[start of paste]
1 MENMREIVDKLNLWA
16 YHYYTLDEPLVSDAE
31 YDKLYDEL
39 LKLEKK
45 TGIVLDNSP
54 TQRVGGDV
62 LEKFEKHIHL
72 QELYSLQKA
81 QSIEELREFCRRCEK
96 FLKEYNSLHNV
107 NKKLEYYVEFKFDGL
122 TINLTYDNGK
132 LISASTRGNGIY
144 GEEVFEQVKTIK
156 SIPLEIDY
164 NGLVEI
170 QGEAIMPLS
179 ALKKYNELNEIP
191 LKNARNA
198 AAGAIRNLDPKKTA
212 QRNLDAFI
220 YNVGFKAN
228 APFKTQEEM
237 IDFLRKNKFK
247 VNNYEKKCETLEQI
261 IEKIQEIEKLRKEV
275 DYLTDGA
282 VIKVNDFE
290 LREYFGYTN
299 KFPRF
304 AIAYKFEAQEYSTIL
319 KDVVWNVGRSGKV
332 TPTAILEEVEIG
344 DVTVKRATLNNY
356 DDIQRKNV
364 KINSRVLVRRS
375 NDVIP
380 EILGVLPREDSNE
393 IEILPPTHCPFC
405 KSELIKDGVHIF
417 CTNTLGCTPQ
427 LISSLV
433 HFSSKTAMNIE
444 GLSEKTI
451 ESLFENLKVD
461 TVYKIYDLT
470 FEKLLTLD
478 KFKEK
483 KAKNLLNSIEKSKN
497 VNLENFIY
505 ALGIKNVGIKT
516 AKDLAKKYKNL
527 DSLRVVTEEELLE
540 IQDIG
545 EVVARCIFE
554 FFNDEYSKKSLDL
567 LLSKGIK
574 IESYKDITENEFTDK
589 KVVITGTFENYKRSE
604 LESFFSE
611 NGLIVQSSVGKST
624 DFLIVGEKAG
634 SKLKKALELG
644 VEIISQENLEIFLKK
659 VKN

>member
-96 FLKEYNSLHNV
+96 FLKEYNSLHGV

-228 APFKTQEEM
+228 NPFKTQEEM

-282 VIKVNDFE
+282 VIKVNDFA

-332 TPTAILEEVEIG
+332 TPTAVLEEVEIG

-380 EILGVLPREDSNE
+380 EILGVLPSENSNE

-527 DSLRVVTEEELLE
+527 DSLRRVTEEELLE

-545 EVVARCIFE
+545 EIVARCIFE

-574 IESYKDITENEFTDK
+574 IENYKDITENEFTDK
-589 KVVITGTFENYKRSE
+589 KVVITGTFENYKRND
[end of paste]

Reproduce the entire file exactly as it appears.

1 MENMREIVDKLNLWA
16 YHYYTLDEPLVSDAE
31 YDKLYDEL
39 LKLEKK
45 TGIVLDNSP
54 TQRVGGDV
62 LEKFEKHIHL
72 QELYSLQKA
81 QSIEELREFCRRCEK
96 FLKEYNSLHNV
107 NKKLEYYVEFKFDGL
122 TINLTYDNGK
132 LISASTRGNGIY
144 GEEVFEQVKTIK
156 SIPLEIDY
164 NGLVEI
170 QGEAIMPLS
179 ALKKYNELNEIP
191 LKNARNA
198 AAGAIRNLDPKKTA
212 QRNLDAFI
220 YNVGFKAN
228 APFKTQEEM
237 IDFLRKNKFK
247 VNNYEKKCETLEQI
261 IEKIQEIEKLRKEV
275 DYLTDGA
282 VIKVNDFE
290 LREYFGYTN
299 KFPRF
304 AIAYKFEAQEYSTIL
319 KDVVWNVGRSGKV
332 TPTAILEEVEIG
344 DVTVKRATLNNY
356 DDIQRKNV
364 KINSRVLVRRS
375 NDVIP
380 EILGVLPREDSNE
393 IEILPPTHCPFC
405 KSELIKDGVHIF
417 CTNTLGCTPQ
427 LISSLV
433 HFSSKTAMNIE
444 GLSEKTI
451 ESLFENLKVD
461 TVYKIYDLT
470 FEKLLTLD
478 KFKEK
483 KAKNLLNSIEKSKN
497 VNLENFIY
505 ALGIKNVGIKT
516 AKDLAKKYKNL
527 DSLRVVTEEELLE
540 IQDIG
545 EVVARCIFE
554 FFNDEYSKKSLDL
567 LLSKGIK
574 IESYKDITENEFTDK
589 KVVITGTFENYKRSE
604 LESFFSE
611 NGLIVQSSVGKST
624 DFLIVGEKAG
634 SKLKKALELG
644 VEIISQENLEIFLKK
659 VKN

>member
-96 FLKEYNSLHNV
+96 FLKEYNSLHGV

-228 APFKTQEEM
+228 NPFKTQEEM

-282 VIKVNDFE
+282 VIKVNDFA

-332 TPTAILEEVEIG
+332 TPTAVLEEVEIG

-380 EILGVLPREDSNE
+380 EILGVLPSENSNE

-527 DSLRVVTEEELLE
+527 DSLRRVTEEELLE

-545 EVVARCIFE
+545 EIVARCIFE

-574 IESYKDITENEFTDK
+574 IENYKDITENEFTDK
-589 KVVITGTFENYKRSE
+589 KVVITGTFENYKRND